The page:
To privilege metaphorics in the zombie walk is not to some how obscure the zombie walk itself, but rather to insist that our experience of the zombie walk, that unconscious state  which most participants attest to, is the result of networks of dense metaphorical meanings. Metaphors in this sense are not simply codings of experience; they are the reality of the lived experience. To claim that the zombie walk is metaphorical, is not to claim that it is overlaid with what Jakobson (DATE) calls ‘poetic codes’- that is, not messages, but frames through which messages are given meaning; poetic codes being the realm through which meaning is given body- that can be deconstructed to prove the ‘true experience’ of the event. The metaphor of death, the staged cannibalism, and the birth metaphors inherent in zombies and the zombie walk itself are not just literary devices, picked up by my superior analytical mind, rather they constitue part of the material out of which we experience the zombie walk. The zombie walk does not simply exist in the physical environment, but also in its material imaginary- the tropes of zombiedom and the unconscious desires associated with them. The ‘truth’ of the zombie walk lies in its lived metaphoricity.
This harkens back to the theoretical prop of this essay- the figuration of the zombie walk, its existence as a network of metaphors, metonyms, symbols, and so on, is a crucial aspect of its physical experience. Simply put, the metaphysical and the physical are dialectically implicated. To purse the zombie walk as a performance of figuration is to liberate the figuration and the participation from their seemingly separate boxes. Poetics is not the ornamental efferevesence of a more fundamental reality; it is the reality in its totality.
From this understanding of metaphor, I move on to employ Lacanian psychoanalysis to understand better how the metaphor activates this collision of experience and poetics such that it causes a state of unconsciousness. Throughout the rest of this paper, I will argue that the state of trance is the result of the metaphor bridging what Lacan refers to as the Imaginary and the Symbolic.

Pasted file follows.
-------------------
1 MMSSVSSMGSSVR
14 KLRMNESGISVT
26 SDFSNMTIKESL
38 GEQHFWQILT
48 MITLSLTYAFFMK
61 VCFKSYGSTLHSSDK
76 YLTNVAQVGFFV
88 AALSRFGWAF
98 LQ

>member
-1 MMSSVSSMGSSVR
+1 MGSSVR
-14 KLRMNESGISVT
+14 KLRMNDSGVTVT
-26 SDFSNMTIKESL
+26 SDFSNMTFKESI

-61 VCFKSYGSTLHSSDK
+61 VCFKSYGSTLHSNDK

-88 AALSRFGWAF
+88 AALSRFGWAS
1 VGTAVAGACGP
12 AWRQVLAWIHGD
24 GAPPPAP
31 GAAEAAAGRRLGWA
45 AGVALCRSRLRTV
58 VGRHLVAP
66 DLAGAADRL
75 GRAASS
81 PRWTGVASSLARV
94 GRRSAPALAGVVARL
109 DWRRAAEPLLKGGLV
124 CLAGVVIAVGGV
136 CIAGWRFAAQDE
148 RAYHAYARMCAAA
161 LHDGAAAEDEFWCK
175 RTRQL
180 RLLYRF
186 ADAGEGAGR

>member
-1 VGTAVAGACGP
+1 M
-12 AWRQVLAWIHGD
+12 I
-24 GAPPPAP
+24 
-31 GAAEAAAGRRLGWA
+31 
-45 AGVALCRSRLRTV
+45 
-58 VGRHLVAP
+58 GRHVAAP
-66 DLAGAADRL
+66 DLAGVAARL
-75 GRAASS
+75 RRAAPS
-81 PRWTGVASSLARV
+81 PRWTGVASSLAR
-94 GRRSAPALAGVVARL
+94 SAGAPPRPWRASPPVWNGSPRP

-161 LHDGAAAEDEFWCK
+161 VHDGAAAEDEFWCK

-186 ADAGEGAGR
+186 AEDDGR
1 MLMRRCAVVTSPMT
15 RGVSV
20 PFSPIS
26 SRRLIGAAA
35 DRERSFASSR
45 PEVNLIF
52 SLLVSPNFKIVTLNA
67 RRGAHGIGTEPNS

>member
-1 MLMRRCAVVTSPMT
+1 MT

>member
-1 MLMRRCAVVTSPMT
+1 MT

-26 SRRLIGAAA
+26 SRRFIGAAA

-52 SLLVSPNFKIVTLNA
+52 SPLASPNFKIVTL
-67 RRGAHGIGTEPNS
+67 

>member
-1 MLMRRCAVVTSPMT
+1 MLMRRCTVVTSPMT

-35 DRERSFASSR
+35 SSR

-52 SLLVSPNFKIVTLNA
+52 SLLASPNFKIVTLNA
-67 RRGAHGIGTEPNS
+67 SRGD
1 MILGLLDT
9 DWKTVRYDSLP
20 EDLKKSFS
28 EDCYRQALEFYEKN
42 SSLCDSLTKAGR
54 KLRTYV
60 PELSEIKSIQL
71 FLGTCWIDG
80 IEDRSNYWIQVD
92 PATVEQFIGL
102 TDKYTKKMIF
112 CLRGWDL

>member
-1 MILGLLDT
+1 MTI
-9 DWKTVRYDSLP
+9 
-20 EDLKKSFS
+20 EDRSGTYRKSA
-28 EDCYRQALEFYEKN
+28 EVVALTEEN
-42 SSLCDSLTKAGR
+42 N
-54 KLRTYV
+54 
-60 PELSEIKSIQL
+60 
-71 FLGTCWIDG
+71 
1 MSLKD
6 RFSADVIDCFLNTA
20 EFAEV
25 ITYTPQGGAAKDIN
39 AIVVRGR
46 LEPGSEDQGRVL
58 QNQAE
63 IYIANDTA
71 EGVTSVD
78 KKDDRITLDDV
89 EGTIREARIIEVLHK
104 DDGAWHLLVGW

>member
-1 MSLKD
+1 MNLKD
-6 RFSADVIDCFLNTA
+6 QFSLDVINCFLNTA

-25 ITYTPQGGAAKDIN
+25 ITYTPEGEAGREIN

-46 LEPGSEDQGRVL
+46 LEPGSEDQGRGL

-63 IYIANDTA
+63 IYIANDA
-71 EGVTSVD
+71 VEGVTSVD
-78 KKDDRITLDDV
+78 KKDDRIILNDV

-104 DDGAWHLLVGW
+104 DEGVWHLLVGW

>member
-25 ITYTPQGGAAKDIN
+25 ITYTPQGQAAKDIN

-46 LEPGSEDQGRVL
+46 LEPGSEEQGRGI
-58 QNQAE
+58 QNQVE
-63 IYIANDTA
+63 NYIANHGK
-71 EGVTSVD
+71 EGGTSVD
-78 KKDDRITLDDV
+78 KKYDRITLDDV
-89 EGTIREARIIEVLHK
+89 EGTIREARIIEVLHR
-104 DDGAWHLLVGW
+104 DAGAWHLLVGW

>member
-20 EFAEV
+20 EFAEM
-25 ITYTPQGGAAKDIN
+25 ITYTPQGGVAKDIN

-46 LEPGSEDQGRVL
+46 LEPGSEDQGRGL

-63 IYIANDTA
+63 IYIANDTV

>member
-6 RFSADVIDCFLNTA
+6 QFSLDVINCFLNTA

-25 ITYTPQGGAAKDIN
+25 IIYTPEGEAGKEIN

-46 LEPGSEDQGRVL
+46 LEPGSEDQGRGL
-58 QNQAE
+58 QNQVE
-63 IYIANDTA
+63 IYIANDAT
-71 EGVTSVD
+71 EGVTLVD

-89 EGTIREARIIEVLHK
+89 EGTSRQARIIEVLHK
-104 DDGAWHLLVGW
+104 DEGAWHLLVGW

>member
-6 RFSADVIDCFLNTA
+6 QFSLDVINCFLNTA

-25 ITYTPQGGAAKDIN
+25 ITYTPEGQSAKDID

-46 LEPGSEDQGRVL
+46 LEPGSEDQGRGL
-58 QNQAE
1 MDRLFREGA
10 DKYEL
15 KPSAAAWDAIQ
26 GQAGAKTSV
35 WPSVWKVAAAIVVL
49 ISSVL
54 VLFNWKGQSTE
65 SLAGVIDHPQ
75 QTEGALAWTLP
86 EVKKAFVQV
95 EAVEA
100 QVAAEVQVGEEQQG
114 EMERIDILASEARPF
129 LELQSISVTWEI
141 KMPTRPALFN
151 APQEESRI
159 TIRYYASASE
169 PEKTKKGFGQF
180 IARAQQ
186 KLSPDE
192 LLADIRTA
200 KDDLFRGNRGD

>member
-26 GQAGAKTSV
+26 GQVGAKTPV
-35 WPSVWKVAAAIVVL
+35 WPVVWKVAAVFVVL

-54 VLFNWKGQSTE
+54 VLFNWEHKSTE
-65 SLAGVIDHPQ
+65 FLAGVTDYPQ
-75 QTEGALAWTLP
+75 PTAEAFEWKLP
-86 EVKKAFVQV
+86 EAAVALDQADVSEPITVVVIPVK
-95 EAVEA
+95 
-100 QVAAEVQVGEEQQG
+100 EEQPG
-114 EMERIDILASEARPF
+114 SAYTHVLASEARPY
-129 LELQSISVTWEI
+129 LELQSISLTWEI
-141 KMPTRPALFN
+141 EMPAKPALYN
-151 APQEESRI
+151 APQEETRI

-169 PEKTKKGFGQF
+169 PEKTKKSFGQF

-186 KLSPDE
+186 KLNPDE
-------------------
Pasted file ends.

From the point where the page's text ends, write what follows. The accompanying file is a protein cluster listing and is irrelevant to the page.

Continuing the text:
Lacan believed psychoanalysis to be more than a ‘talking cure’ (some might argue that he understood it to be no cure at all), it was a method for reading written, oral, and visual texts. This is not to say that he was not a psychoanalyst in the traditional sense- as Zizek (DATE) notes, “Lacan was first of all a clinician, and clinical concerns permeate everything he wrote or did. Even when he reads Plato, Aquinas, Hegel, and Kierkegaard, it is always to elucidate a precise clinical problem… the clinical is everywhere,” (pg). Lacan’s approach, its central place in the world, is its ability to concentrate on the ways in which the mind colors everything that appears non-clinical. It need not be on a couch, and we need not adhere to the process of therapy, to concentrate on the effects it has on society, and how society, in turn, acts on it.
For Lacan (DATE), the metaphor was directly connected to the symptom. “if the symptom is a metaphor, it is not a metaphor to say so… the symptom is a metaphor,” (Ecrits 175). This is so, because the symptom, associated with the Freudian concept of condensation, is a message which returns to the subject a truth about a specific desire. This message generally arrives in a symbolic form, as a kind of aphasia. The symptom is a sign of a breakdown in the process of Symbolizing the imaginary.